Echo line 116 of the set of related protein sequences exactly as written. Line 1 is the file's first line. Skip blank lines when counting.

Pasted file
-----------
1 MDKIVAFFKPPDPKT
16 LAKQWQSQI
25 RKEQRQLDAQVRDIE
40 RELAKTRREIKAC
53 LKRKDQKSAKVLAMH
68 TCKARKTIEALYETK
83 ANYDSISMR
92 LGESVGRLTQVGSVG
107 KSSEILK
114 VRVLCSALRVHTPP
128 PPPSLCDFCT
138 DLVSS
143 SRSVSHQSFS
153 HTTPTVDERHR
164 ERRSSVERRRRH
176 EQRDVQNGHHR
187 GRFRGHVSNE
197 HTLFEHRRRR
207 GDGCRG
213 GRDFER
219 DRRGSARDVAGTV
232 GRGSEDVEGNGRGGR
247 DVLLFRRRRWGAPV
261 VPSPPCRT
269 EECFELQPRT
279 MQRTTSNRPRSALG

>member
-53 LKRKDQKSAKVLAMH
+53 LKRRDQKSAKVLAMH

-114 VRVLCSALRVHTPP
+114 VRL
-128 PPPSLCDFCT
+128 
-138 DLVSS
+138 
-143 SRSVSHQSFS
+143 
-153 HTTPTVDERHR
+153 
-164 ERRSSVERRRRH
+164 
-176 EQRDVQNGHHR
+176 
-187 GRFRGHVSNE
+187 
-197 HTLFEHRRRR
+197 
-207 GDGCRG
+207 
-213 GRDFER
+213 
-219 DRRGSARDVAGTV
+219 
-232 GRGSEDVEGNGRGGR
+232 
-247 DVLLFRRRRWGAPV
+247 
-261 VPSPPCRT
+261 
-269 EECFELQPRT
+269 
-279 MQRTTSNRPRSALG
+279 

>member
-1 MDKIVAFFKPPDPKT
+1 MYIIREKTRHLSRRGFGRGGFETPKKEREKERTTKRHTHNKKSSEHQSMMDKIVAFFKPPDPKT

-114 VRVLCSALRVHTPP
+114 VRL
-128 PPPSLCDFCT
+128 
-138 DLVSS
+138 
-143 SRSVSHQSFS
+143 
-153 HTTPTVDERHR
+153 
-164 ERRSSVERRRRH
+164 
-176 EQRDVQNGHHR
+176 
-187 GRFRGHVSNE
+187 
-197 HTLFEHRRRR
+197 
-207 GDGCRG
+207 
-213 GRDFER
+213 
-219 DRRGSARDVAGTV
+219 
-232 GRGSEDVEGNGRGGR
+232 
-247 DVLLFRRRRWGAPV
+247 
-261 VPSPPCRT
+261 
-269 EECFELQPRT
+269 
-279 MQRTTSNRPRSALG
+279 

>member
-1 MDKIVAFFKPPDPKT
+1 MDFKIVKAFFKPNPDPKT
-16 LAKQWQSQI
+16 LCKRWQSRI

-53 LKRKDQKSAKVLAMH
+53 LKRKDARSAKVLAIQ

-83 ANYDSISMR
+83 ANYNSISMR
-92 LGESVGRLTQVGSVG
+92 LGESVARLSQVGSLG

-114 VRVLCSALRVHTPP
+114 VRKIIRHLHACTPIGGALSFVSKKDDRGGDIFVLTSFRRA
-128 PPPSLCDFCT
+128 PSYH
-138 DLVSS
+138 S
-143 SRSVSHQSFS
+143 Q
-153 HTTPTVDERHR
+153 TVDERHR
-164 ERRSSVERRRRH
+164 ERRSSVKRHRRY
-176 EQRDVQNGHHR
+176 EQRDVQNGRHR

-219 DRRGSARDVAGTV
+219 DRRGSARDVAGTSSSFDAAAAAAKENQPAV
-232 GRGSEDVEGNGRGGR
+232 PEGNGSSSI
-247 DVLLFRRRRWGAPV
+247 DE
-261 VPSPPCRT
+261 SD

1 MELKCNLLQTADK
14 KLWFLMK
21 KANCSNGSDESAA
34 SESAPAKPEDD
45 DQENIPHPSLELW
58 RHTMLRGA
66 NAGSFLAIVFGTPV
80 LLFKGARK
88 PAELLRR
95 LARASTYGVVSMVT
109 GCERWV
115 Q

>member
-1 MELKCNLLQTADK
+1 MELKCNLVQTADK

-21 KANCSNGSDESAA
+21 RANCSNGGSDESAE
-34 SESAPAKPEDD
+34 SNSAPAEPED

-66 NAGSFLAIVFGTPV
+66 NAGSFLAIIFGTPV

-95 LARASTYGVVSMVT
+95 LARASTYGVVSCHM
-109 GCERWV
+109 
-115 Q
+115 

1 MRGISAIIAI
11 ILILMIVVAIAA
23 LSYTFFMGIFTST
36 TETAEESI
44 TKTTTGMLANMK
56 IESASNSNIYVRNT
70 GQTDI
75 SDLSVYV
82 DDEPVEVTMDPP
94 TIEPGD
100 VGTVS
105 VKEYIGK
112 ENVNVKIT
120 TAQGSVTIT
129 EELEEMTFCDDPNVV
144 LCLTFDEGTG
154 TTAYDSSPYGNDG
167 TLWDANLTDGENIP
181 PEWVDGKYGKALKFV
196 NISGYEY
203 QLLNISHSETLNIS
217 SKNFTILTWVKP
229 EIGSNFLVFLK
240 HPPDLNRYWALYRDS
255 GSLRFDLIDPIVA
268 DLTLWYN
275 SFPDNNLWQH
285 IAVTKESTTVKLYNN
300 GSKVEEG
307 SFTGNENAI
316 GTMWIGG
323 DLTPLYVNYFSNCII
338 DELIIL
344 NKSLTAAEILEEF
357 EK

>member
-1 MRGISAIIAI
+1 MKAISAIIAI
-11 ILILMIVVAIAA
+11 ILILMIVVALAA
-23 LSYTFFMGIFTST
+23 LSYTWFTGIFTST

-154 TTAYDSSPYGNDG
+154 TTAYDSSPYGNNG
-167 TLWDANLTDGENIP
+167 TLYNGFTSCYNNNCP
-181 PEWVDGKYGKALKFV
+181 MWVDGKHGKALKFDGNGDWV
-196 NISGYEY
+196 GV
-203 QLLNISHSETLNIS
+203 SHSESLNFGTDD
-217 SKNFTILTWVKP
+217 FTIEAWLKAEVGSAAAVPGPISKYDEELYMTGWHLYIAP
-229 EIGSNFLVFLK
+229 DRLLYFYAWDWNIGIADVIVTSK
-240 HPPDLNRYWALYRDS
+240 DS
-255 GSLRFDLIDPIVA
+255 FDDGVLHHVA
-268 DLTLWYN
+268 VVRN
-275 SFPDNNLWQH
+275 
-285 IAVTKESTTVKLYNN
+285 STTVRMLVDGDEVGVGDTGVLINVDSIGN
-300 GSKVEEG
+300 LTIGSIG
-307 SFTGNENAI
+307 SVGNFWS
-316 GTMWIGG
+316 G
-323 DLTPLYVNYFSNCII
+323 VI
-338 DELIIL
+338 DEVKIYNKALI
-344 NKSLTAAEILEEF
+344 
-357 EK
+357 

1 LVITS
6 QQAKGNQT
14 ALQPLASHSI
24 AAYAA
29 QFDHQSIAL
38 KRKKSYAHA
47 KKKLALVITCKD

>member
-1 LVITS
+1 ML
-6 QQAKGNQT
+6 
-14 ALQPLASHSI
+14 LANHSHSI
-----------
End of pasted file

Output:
-138 DLVSS